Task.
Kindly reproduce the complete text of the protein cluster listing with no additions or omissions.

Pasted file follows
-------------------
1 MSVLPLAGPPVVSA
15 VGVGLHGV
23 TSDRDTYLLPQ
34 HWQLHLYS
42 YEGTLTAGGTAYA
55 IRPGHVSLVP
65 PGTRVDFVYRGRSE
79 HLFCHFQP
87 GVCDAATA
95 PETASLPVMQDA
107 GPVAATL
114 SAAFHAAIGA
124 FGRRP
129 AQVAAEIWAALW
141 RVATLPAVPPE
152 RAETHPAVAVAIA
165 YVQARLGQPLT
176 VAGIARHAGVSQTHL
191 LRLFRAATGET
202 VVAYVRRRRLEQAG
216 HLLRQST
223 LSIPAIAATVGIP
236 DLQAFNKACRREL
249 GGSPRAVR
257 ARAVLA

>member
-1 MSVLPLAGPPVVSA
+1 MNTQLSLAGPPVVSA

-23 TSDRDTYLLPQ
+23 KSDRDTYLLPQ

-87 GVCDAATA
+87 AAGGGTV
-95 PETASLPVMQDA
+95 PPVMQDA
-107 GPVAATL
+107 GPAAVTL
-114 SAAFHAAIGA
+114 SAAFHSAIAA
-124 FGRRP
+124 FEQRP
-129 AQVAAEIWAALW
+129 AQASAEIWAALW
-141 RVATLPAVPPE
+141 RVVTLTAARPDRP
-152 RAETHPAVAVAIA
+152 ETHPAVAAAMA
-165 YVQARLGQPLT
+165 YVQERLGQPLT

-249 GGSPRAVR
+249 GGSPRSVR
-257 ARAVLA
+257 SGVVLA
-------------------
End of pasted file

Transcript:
1 MSVLPLAGPPVVSA
15 VGVGLHGV
23 TSDRDTYLLPQ
34 HWQLHLYS
42 YEGTLTAGGTAYA
55 IRPGHVSLVP
65 PGTRVDFVYRGRSE
79 HLFCHFQP
87 GVCDAATA
95 PETASLPVMQDA
107 GPVAATL
114 SAAFHAAIGA
124 FGRRP
129 AQVAAEIWAALW
141 RVATLPAVPPE
152 RAETHPAVAVAIA
165 YVQARLGQPLT
176 VAGIARHAGVSQTHL
191 LRLFRAATGET
202 VVAYVRRRRLEQAG
216 HLLRQST
223 LSIPAIAATVGIP
236 DLQAFNKACRREL
249 GGSPRAVR
257 ARAVLA

>member
-1 MSVLPLAGPPVVSA
+1 MNTQLSLAGPPVVSA

-23 TSDRDTYLLPQ
+23 KSDRDTYLLPQ

-87 GVCDAATA
+87 AAGGGTV
-95 PETASLPVMQDA
+95 PPVMQDA
-107 GPVAATL
+107 GPAAVTL
-114 SAAFHAAIGA
+114 SAAFHSAIAA
-124 FGRRP
+124 FEQRP
-129 AQVAAEIWAALW
+129 AQASAEIWAALW
-141 RVATLPAVPPE
+141 RVVTLTAARPDRP
-152 RAETHPAVAVAIA
+152 ETHPAVAAAMA
-165 YVQARLGQPLT
+165 YVQERLGQPLT

-249 GGSPRAVR
+249 GGSPRSVR
-257 ARAVLA
+257 SGVVLA